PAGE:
Remember Ian Skerret ‘s (Eclipse Foundation) quote a few days ago ?
It is a myth that committers are volunteers. The committers for the established open source projects are nearly all paid by companies to commit code to open source projects.
This reminds us of an uncomfortable truth: peer production, in order to work, needs a core group of committed ‘leaders’, with a nearly full-time attention to the project. But such a full time engagement is impossible to sustain through pure volunteering, unless you are, somehow a ‘rentier’, i.e. you have a full-time job which gives you freedom, you are a student on a research stipend, living on unemployment benefits, living off a heritage, etc…
This assessment is echoed by Alex Steffen where he discusses the physical infrastructure to sustain ‘collective genius’ (i.e. scenius, a concept proposed by Brian Eno and discussed by Kevin Kelly here)
Steffen, indeed writes:
“Worse yet is the trend towards (relying on) half-assed citizen media and social networking approaches, projects based on the insane assumption that all that’s needed to court collaborative creativity is a website and a good advertising campaign. This tendency to think that innovative collaboration comes free of cost, bubbling up out the Internet like spring water, betrays a poor understanding of the actual workings of either online collaboration or quality thinking. Most often, when these open/ citizen-media/ online-collaborative approaches work, it’s because a core group in the project provides most of the important input, and usually curates most of the other participants’ input into useful forms. So, frequently, funders’ hopes that they can create transformation on the cheap actually just create a system that appears cheap because it externalizes the cost of expert participation onto the shoulders of others… and when their enthusiasm lags (or they need to get day jobs), the project falters or dies. The examples of failed peer-based social innovation efforts outnumber the successful cases by orders of magnitude.”
The situation is not unlike the early growth of science. Society had created a surplus of time and creativity, which allowed many people to engage in scholarly research and publishing, which was done either by independent rentiers, or through funding by the aristocracy. It is only later that these mechanisms got institutionalized and more recently inserted in a for-profit environment that is actually detrimental to innovation.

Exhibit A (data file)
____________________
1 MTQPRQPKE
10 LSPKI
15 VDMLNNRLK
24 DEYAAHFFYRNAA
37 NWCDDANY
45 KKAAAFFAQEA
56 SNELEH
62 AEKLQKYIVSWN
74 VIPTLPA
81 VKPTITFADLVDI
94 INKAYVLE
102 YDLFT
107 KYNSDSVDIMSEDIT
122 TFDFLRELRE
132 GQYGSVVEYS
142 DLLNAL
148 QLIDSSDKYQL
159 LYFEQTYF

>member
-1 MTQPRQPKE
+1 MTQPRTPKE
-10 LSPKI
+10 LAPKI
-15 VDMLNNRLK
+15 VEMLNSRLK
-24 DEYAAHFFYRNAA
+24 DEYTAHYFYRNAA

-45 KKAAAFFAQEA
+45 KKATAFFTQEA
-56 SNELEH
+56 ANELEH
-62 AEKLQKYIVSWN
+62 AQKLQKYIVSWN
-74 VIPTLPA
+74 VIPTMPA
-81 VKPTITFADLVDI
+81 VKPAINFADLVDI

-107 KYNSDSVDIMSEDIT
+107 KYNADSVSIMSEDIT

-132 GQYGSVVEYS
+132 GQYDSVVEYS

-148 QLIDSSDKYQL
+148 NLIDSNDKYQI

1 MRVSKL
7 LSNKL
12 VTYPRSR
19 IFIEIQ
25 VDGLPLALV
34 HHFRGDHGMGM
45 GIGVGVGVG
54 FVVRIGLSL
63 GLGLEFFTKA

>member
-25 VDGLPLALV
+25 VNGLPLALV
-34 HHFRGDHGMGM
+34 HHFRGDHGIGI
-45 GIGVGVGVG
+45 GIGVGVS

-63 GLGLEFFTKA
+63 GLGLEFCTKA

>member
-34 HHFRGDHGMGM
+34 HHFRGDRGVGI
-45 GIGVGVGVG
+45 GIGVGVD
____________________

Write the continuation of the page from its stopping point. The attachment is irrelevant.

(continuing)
(This idea of a patronage economy, citing the work of Paul David, is discussed by John Willinsky in an article for First Monday, and see also here).
Today, one of the main mechanisms is benefit-sharing, whereby companies that benefit from a commons, such as say IBM, also return part of their benefits to the community that sustains the commons, by financing infrastructures of cooperation, but also by paying a core group of committers/maintainers.
I’m guessing that this is the model that Ian Skerrett, quoted here at the beginning, is referring to.
But clearly such private benefit-sharing is not enough, and we need the active intervention of public authorities, i.e. partner state approaches , that directly support and enable the direct creation of social value. The state hereby acts a meta-regulator (between public, private market, and collective public support for networked ‘scenius’ environments.
The following definitions are from Bob Jessop :
“Meta-heterarchy … involves the organisation of the conditions of self-organisation by redefining the framework for heterarchy or reflexive self-organisation.
Metagovernance … involves re-articulating and ‘collibrating’ the different modes of governance. The key issues for those involved in metagovernance are ‘(a) how to cope with other actors’ self-referentiality; and (2) how to cope with their own self-referentiality’ (Dunsire 1996: 320). Metagovernance involves managing the complexity, plurality, and tangled hierarchies found in prevailing modes of co-ordination. It is the organisation of the conditions for governance and involves the judicious mixing of market, hierarchy, and networks to achieve the best possible outcomes from the viewpoint of those engaged in metagovernance.
Thus metagovernance does not eliminate other modes of co-ordination. Markets, hierarchies, and heterarchies still exist; but they operate in a context of ‘negotiated decision-making’.”
Obviously, such a role for public authorities does not obviate the need for a coupling of immaterial peer production and innovation, through networked scenius, and the physical production entities, whether these are businesses or cooperatives. This we will attempt to redefine tomorrow.